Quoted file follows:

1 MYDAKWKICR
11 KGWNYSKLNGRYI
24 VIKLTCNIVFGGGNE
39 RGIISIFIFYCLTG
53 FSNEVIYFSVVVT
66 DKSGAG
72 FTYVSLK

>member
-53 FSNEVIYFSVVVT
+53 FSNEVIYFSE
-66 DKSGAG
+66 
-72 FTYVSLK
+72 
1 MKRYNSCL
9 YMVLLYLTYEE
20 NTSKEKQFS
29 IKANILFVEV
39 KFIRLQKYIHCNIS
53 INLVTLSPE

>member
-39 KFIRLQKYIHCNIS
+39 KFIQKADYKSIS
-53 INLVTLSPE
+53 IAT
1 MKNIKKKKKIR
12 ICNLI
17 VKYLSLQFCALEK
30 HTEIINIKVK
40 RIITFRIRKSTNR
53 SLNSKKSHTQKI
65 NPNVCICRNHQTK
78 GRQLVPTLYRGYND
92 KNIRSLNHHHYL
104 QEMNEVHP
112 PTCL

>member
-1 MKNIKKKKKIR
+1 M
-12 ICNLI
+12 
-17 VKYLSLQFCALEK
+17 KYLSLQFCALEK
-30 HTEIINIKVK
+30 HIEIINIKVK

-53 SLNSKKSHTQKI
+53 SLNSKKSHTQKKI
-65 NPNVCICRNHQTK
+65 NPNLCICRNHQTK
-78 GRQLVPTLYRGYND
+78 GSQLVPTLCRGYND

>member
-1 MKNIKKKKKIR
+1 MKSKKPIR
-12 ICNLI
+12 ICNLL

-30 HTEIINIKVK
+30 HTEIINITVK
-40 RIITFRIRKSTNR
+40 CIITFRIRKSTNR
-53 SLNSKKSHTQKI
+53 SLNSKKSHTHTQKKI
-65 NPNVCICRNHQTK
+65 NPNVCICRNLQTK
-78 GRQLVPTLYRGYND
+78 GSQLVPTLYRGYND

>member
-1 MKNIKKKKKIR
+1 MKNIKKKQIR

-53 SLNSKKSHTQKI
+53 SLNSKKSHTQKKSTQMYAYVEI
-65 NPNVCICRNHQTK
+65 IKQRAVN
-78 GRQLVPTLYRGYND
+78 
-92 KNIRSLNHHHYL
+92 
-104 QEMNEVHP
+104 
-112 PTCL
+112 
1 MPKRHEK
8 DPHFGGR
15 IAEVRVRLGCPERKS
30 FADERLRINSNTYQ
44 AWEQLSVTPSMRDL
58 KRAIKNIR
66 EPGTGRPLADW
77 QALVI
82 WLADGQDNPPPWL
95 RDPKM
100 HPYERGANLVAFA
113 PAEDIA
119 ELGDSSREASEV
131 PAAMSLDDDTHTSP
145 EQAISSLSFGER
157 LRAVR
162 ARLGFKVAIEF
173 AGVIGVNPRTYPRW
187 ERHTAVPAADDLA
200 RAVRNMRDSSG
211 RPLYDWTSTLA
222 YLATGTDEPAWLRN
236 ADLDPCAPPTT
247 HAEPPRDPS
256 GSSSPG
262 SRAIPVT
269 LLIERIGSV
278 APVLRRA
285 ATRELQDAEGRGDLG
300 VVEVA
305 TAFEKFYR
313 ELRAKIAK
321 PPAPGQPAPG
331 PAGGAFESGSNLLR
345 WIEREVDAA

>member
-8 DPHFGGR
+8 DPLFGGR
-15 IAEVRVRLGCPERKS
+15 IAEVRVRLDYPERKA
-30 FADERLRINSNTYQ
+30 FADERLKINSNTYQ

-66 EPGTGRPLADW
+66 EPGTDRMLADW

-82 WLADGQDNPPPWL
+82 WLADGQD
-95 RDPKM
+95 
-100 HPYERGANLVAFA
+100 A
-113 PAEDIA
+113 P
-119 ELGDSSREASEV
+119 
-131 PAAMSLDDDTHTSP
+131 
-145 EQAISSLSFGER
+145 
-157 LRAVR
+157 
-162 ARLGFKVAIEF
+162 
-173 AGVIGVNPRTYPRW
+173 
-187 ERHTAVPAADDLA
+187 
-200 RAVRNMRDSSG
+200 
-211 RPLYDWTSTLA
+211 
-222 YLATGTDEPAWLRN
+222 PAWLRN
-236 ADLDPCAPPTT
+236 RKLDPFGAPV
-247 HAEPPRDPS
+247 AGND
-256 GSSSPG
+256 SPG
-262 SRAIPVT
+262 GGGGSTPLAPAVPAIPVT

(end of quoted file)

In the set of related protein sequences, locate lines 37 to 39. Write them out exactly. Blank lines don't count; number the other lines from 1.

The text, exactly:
>member
-1 MKNIKKKKKIR
+1 M